• Thank you dear! Try it and see how you like it!! Usually I eat winter melon cooked – it becomes translucent and SUPER soft. I’m working on a traditional pork rib winter melon soup – hopefully I’ll get it up soon!ReplyCancel

  • Oh dude, I love pineapple cake! So glad for this recipe. :) and accidental reunions are nice. Glad you had a good experience. ReplyCancel

  • My friend’s brother brought these back from Taiwan yesterday and I now have an insane craving for them. Thank you! I’ll have to try this at home. Also, I totally agree with your thoughts on reconnecting. When I see old classmates, I always feel nervous to go beyond the polite wave and hello but while I’ve been home I’ve found that the feeling you get after a quick catch up is so rewarding :)ReplyCancel

  • this is what ALLLLLL my dreams are made of. I love love love pineapple cake more than anything in the world!! yours are BEAUTIFUL!ReplyCancel

    • <3 Thank you Cynthia! I, too, dream of these constantly. They were my FAVORITE snacks. Whenever my friend visited Taiwan, I begged her to bring me a fresh box back!ReplyCancel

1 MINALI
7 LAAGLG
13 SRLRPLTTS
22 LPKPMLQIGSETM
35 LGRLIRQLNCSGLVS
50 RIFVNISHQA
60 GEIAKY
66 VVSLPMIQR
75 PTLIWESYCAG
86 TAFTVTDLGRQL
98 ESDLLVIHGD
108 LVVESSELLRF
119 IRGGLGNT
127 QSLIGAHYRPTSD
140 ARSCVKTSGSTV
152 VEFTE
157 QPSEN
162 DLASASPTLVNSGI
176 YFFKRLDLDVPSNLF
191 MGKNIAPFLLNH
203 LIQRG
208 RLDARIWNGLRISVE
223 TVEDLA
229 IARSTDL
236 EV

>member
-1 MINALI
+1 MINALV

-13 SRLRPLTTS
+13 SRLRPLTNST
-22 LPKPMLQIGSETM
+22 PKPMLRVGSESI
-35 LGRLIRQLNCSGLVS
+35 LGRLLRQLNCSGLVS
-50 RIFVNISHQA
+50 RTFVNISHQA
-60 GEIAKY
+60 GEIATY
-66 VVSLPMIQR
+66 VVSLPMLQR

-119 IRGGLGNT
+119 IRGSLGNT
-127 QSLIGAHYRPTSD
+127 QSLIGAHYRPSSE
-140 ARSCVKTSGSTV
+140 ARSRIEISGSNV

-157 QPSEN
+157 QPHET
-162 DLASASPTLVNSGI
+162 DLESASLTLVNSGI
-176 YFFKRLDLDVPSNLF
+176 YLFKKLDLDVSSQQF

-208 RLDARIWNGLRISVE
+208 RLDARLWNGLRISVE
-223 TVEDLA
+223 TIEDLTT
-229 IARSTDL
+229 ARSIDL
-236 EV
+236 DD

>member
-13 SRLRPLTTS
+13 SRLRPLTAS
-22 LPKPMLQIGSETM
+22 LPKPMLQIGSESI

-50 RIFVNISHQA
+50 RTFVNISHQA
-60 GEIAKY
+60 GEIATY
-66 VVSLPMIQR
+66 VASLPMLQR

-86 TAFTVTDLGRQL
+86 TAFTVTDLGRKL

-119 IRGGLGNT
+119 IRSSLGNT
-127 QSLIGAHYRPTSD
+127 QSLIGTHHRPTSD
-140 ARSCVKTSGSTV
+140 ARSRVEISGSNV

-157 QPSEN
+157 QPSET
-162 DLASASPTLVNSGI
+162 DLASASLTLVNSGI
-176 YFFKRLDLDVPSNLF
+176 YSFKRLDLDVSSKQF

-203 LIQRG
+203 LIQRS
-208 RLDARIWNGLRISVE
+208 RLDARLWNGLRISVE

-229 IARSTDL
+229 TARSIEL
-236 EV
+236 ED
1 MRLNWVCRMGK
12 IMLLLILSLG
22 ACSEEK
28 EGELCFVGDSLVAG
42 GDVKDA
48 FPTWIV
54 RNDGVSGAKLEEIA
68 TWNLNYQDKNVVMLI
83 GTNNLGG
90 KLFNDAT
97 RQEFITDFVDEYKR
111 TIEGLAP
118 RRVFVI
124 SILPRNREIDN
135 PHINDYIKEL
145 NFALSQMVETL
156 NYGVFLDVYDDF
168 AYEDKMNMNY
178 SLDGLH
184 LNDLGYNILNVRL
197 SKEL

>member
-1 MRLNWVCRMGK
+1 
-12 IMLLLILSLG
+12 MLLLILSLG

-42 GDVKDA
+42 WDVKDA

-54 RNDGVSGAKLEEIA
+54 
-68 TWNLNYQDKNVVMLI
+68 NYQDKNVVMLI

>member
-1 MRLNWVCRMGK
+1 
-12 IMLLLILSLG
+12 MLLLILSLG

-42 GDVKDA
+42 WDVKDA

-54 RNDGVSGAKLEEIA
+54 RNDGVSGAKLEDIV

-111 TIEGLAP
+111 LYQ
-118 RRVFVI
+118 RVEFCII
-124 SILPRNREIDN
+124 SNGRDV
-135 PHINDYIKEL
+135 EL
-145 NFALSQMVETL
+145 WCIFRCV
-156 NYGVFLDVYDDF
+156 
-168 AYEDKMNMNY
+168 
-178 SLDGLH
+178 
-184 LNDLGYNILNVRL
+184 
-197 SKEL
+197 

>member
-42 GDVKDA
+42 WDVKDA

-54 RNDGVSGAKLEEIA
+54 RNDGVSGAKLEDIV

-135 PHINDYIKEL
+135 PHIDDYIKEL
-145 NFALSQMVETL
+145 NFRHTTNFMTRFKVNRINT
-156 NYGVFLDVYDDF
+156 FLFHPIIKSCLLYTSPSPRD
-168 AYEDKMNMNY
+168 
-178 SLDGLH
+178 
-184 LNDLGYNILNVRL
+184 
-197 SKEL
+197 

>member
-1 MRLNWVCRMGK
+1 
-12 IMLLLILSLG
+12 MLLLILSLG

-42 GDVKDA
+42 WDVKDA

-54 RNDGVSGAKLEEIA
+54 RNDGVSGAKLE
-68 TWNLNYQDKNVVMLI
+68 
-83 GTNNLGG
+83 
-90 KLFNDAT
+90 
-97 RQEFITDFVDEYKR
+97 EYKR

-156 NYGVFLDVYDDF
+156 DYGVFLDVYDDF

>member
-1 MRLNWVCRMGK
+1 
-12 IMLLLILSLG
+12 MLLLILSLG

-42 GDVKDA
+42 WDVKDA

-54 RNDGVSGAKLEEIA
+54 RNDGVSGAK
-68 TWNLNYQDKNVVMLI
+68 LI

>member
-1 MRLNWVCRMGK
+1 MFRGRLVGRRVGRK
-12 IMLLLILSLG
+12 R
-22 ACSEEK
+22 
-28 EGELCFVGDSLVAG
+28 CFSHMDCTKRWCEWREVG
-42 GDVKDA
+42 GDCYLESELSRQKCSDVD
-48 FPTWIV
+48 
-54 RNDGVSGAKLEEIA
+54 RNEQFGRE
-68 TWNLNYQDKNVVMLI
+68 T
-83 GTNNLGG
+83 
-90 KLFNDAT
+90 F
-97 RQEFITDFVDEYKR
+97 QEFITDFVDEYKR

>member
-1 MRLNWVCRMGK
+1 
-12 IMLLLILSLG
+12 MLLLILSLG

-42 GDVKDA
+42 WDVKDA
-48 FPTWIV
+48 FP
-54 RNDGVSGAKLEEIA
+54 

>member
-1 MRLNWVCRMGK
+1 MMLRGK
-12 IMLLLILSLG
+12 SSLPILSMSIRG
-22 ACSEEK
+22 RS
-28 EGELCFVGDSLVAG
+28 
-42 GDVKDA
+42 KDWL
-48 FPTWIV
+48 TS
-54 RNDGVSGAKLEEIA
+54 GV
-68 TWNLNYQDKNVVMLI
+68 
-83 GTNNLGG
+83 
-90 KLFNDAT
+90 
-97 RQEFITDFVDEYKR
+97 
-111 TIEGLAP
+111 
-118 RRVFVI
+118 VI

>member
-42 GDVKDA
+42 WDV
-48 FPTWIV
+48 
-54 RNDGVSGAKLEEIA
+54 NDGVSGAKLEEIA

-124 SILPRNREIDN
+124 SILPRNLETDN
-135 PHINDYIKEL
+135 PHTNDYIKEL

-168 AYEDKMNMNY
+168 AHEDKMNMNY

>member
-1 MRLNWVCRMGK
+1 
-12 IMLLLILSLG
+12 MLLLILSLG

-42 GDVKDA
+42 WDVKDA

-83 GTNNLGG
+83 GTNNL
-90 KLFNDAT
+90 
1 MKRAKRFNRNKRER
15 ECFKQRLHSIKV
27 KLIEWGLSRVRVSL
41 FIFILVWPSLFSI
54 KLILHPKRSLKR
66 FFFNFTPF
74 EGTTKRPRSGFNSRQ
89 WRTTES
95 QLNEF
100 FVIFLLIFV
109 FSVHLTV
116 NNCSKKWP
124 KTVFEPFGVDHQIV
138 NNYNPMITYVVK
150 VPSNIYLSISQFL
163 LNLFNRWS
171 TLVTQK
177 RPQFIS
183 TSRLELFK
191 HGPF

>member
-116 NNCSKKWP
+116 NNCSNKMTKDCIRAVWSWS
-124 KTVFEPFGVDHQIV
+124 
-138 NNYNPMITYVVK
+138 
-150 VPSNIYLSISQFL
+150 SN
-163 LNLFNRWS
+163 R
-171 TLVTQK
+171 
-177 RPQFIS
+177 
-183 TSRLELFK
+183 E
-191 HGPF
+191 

• Is there an online source where I can buy a square cake mold?ReplyCancel

  • Betty, I just discovered these for the first time the other day and decided to make a homemade version, when, lo and behold, your recipe is one of the first to come up in my search results!!! I’m so excited to try it.

    Do you have any substitutions for wintermelon btw? I’m thinking of making an all pineapple one… do you think that would work?ReplyCancel

    • Hi love!! Wow is it really the first to come up? Cool! I actually tried all pineapple first, but it just didn’t get the same consistency – it wasn’t as thick or caramel-y, if that makes sense. I then tried it with winter melon, and that + maltose syrup really made a huge difference in texture. The filling of feng li su is kind of jam-like, and I think the winter melon gives it that texture and holds it together. With just pineapple puree, I had mostly just a puree instead of something more sticky and jam-like. but, maybe if you cook down the pineapple puree long enough it will gain a more jam-like consistency!ReplyCancel

  • Purin

    Hello Betty,
    My friend bought me Feng li su in her Taiwan trip and I’m craving for this 😀 Thank you so much for this amazing recipe <3 I have a question that can I substitute maltose syrup by honey or corn syrup? Or can I just skip it? 😀ReplyCancel

  • Maja

    Hello Betty! In the ingredients for the pastry you have mentioned confectioner’s sugar and cornstarch, but you don’t seem to state clearly at which point they are added to the dough. Would you please explain? Thank you.ReplyCancel